She is given major credit for British naval dominance over the Axis when information from the code-breakers at Bletchley Park (aka Station X or Ultra) enabled the Navy to identify the size and coordinates of Italian ships. The British sought out and sank three heavy Italian cruisers and two destroyers. For the rest of the war the stunned Italians stayed clear of the British Navy.

Sir Francis Harry Hinsley, the official historian of British intelligence during World War II, has said that Bletchley Park's work shortened the war by two or more years.

Mavis worked for Dillwyn Knox, known as Dilly. She married another code breaker, Keith Batey, in 1942. After World War  II he became the CFO of Oxford University. He died in 2010. She wrote books about Dilly and Ian Fleming (From Bletchley with Love) at Bletchley, and about the gardens of Oxford.

(Update, May 21, 2014: I just found out that one of Ian Fleming's models for James Bond was Sir William Stephenson, the wartime intelligence liaison between Churchill and FDR; his code name was "Intrepid".  A plaque in honor of "Intrepid" has been posted on the 36th Floor of 30 Rockefeller Plaza, where Sir William had his office.  Other models for Bond reportedly were Fleming's brother, Peter, who had been involved in behind-the-lines operations in Norway and Greece during the war, Conrad O'Brien-ffrench, Patrick Dalzel-Job and Bill "Biffy" Dunderdale. A TV miniseries, "Fleming", is out this year.)

The 2001 movie Enigma starring Kate Winslet is at least party based on Mavis Batey's wartime experience, although Ms. Batey complained that the women code breakers looked too scruffy in the movie.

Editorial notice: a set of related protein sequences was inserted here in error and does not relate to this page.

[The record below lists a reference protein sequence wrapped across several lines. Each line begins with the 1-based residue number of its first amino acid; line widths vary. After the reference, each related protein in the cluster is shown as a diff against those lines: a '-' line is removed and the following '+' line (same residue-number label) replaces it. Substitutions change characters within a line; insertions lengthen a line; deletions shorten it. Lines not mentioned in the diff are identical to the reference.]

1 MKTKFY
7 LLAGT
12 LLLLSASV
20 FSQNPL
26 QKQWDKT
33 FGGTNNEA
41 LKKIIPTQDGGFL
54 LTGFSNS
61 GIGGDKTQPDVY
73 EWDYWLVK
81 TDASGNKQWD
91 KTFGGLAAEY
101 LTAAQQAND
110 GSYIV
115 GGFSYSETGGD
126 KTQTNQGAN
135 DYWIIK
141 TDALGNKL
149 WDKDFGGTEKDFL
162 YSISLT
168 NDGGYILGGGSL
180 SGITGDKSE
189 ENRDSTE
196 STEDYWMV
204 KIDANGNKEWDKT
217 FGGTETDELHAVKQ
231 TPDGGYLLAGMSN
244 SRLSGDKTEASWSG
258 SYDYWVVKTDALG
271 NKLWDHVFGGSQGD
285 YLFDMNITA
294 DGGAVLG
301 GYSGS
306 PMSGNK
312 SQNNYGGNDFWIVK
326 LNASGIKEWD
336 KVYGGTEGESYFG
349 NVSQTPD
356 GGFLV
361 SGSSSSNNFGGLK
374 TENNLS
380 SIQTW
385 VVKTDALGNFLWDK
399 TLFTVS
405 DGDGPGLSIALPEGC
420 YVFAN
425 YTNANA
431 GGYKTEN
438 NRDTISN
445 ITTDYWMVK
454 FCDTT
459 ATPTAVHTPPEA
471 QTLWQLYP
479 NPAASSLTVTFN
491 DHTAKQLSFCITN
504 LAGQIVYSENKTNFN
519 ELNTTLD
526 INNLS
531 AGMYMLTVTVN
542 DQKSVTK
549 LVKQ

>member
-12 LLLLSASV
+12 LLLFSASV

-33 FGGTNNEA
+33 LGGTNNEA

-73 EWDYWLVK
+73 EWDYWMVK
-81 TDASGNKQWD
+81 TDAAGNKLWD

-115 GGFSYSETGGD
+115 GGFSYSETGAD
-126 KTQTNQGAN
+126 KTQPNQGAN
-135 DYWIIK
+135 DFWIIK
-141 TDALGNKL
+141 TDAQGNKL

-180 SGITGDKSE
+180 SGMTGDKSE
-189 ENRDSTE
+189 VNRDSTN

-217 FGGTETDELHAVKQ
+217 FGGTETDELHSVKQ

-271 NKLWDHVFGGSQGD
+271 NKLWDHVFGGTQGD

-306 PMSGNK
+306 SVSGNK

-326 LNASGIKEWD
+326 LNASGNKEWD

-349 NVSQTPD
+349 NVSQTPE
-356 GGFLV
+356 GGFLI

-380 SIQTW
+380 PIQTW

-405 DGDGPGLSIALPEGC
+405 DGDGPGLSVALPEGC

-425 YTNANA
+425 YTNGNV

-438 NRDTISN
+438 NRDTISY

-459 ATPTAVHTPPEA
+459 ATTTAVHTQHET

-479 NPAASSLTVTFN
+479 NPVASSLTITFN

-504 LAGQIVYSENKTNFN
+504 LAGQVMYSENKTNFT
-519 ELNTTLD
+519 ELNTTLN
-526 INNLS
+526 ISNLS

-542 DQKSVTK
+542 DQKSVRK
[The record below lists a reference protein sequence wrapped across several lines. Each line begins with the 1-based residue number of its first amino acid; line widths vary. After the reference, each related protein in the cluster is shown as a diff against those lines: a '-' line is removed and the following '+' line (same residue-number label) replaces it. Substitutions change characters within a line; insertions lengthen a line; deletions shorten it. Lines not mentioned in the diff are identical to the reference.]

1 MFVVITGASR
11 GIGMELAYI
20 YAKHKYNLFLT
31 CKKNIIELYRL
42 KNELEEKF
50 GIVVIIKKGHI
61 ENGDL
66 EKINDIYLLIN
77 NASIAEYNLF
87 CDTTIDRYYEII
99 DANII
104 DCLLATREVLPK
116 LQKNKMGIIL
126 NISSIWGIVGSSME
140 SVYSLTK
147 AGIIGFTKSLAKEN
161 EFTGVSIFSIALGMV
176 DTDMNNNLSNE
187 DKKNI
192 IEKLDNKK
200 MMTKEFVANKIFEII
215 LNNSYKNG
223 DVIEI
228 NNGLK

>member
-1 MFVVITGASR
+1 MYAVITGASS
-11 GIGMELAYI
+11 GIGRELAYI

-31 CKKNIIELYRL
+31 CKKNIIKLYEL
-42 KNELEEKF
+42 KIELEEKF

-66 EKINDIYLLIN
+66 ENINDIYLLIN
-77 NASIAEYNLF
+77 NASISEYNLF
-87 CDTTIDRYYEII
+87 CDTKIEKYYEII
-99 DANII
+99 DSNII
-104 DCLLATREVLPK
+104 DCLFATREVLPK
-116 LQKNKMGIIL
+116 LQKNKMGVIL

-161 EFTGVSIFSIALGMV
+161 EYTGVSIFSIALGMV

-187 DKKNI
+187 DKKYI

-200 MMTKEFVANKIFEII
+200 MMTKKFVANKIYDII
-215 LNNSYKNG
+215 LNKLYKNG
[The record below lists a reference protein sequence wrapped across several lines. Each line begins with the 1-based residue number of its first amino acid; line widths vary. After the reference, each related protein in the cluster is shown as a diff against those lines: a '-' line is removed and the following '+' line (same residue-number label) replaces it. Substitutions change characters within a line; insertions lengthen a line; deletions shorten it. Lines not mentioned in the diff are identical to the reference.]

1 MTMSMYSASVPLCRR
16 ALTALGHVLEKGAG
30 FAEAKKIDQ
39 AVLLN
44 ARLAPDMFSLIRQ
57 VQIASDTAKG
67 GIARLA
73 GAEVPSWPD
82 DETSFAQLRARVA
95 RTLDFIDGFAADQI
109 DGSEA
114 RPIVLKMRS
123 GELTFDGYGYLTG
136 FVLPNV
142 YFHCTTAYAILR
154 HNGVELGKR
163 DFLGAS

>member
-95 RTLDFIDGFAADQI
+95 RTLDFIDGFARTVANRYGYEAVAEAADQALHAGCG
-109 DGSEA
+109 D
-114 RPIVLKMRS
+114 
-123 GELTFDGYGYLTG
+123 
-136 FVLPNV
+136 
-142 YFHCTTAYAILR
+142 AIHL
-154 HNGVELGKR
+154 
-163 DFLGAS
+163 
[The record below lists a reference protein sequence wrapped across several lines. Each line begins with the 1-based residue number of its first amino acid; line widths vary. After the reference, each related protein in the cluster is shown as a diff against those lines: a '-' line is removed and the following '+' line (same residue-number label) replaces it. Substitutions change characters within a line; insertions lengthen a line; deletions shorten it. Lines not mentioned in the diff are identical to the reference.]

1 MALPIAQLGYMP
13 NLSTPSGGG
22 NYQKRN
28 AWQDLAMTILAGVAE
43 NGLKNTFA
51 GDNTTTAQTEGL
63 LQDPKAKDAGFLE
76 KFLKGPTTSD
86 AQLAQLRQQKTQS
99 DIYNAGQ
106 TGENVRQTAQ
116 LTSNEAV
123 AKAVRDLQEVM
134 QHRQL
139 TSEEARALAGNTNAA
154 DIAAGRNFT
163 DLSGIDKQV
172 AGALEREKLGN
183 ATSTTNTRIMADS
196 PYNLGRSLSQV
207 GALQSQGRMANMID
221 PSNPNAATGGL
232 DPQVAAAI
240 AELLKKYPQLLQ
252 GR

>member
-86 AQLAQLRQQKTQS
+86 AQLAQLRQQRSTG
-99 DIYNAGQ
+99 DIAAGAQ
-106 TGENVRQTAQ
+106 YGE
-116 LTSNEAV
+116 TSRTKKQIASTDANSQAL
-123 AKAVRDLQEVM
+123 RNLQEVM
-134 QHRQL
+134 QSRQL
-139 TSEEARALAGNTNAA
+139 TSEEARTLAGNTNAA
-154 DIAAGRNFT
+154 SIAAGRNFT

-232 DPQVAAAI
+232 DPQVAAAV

Bletchley Park employed 12,000 people, including some Americans. The story of "Sam Scram" -- Tom Collins, who died on May 18, 2012, is told in a post on this site on June 9, 2013.

Bletchley Park's significance in WW2 would be hard to overstate.
  • Station X was where Alan Turing devised a way to break the Enigma code.
  • It was where the world's first computer, Colossus, was built.
  • It was where the battle of the Atlantic was won.
  • It saved many lives and shortened the war. 
It is a building of such significance, but the secrecy that protected Bletchley Park throughout the war and for 30 years after it led to the site becoming forgotten. Bletchley Park Director Simon Greenish said:
When you look at Hut 6, which is where the Bletchley story really started with the deciphering of Enigma codes, it's in quite a bad state. The floor has almost completely gone and I don't think it's an exaggeration to say that my garden shed is probably stronger than some of these huts.
Once the home of financier Sir Herbert Leon, Bletchley was taken over during the war for use by the Government Code and Cypher School. After 1945, the site was used by the Post Office and other government bodies until 1991. At that point, the Bletchley Park Trust was established to maintain the site as a museum and Milton Keynes Borough Council declared most of the estate a conservation area.

Greenish believes the huge public support, as shown by rising visitor numbers and online petitions, will help Bletchley Park receive the funds it deserves.

Sunday, December 1, 2013


The book that caused distress.
A week or two ago I had the pleasure of meeting Debbie Fink, one of the authors of a book for the children of military families.

She wrote a book that is intended to support these children.

(I wrote the following supportive post about the book without realizing that it is controversial in the community of military families. I am not changing the post based on the comments after it–otherwise the comments won't make sense. The large number of negative comments about the book following the post stem from pride in the traditional term "BRATs"–and a reluctance to give it up.)

I know what it's like for a child when one parent has to be away from home as part of a job. My Dad was in the United Nations -- literally from its formation -- he was in San Francisco for the U.S. Government delegation in 1945. He traveled all over the world for the next 20 years, after having been away in Europe for the OSS during World War II. So he was away from home more of the year than he was home. We all missed him. His six kids were UN brats. We were very proud of what he did for the world but on the whole we would have preferred he had a job closer to home.